Takes on HP’s Announcement

And in addition to those stock traders who found the portent of industry disruption in the HP news, what did others take from the reality of the company finally entering the 3D printing business, albeit with products still to come in future years? From Re/code, Arik Hesseldahl, whose work I admire, puts together his case for HP’s commercial prospects for its 3D printing future in this piece.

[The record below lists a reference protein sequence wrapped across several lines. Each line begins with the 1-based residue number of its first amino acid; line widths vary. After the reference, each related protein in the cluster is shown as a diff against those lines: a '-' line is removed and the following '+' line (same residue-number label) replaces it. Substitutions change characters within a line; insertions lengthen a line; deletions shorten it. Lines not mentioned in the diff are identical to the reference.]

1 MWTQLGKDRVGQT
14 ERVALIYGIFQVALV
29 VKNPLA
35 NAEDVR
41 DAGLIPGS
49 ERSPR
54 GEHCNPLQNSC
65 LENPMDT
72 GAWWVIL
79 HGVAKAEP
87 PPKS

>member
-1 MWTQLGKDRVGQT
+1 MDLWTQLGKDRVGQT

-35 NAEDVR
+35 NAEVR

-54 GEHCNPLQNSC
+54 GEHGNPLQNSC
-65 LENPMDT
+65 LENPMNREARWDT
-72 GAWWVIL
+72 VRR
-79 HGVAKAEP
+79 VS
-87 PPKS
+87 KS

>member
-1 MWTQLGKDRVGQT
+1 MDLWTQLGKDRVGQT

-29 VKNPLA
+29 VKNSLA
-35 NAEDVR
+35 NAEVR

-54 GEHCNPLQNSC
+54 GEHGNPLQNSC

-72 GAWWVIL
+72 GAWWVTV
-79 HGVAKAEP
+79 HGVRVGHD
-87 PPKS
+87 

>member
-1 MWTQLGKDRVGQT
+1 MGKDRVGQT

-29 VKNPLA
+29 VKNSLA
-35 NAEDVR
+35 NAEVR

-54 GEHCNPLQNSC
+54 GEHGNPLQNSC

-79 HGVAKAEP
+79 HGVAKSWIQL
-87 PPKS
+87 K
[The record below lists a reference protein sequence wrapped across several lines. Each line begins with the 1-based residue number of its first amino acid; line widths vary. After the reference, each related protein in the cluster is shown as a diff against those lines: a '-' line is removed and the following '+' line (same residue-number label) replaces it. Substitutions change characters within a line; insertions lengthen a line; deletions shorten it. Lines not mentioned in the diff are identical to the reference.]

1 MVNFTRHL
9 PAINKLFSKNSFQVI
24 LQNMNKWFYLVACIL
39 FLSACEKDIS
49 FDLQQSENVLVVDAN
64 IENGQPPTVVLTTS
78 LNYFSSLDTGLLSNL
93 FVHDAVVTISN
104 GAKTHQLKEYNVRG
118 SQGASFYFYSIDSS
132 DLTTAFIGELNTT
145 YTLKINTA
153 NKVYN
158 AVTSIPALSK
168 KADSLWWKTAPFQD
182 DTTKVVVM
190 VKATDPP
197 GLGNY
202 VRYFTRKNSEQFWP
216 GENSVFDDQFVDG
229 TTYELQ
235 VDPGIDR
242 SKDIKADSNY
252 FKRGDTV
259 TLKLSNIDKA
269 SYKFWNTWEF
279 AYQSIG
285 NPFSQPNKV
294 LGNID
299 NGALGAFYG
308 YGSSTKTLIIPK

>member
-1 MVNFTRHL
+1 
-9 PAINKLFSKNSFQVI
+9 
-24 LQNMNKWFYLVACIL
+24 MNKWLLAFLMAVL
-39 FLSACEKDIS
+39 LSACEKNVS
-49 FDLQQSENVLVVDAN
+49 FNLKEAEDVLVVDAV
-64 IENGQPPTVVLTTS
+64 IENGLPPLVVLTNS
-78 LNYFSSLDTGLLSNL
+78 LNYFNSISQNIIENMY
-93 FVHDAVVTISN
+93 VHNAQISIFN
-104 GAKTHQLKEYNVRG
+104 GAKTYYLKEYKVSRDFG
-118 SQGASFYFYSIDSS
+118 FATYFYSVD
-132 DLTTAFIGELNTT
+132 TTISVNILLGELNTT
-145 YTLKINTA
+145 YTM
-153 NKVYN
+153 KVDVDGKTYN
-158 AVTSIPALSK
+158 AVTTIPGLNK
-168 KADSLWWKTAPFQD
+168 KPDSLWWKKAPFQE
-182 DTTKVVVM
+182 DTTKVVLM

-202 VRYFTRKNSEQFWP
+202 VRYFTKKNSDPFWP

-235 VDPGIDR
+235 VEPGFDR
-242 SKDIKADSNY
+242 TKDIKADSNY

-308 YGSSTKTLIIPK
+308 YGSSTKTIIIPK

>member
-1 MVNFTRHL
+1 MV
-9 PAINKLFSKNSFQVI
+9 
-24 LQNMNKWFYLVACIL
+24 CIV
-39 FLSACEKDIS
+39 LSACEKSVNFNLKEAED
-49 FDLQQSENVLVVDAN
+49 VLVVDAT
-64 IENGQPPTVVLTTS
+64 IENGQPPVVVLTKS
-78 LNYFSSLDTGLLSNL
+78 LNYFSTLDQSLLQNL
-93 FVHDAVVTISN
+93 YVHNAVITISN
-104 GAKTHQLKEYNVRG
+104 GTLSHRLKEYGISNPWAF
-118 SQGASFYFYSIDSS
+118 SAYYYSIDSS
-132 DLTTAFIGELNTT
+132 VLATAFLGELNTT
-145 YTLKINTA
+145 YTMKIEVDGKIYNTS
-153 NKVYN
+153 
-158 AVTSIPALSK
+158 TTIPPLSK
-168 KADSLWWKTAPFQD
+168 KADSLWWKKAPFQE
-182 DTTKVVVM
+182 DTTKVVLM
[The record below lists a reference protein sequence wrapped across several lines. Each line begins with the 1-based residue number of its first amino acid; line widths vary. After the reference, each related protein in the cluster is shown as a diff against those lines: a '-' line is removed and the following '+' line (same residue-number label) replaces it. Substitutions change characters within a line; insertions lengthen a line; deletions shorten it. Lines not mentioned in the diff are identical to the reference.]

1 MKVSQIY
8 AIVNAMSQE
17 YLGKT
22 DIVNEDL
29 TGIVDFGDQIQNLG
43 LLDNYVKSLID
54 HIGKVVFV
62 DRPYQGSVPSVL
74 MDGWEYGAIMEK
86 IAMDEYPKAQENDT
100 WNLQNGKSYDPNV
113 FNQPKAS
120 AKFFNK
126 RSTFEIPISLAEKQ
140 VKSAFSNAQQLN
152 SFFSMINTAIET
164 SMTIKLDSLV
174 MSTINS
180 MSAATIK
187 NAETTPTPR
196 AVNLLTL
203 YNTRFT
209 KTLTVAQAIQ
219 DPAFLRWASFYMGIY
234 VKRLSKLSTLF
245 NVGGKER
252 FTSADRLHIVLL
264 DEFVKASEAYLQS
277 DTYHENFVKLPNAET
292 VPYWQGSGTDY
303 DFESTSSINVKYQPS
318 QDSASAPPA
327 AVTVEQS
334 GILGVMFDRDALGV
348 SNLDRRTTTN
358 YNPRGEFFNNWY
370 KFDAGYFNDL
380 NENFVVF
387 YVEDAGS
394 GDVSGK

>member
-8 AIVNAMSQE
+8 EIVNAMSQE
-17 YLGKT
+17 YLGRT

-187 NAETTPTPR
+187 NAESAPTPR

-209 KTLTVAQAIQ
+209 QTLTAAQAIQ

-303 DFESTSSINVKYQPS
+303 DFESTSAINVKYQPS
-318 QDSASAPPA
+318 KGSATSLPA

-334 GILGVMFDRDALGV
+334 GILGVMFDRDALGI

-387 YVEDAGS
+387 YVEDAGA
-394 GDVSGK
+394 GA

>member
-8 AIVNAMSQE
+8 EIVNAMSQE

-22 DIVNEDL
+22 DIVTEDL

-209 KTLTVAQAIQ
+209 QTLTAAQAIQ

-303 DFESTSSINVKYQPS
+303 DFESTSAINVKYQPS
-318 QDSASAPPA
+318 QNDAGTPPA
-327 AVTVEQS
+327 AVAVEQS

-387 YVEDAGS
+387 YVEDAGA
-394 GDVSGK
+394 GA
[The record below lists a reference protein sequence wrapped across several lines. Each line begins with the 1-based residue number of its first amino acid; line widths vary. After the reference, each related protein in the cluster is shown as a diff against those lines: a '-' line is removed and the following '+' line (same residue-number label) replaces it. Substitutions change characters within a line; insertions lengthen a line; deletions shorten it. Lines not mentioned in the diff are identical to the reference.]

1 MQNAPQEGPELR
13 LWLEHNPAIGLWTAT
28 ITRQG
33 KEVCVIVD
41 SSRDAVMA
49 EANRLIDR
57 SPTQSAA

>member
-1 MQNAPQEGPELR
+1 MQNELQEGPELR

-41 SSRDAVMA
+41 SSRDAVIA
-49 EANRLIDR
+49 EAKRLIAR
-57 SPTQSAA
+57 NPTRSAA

Others like The Guardian had a bit of fun with it. And while I had blogged about HP’s potential in the business as long as five years ago, for now I was content to bring out an interesting naming “coincidence,” at least according to my HP sources. The software portion of HP’s announced solution is Sprout - the same codename given to the original LaserJet while in development, and whose 30th anniversary we are celebrating this year. This 30 years of printing success is a legacy cited in the case for “why HP” in the company’s 3D printing materials linked to above.
Happy 30th, original Laserjet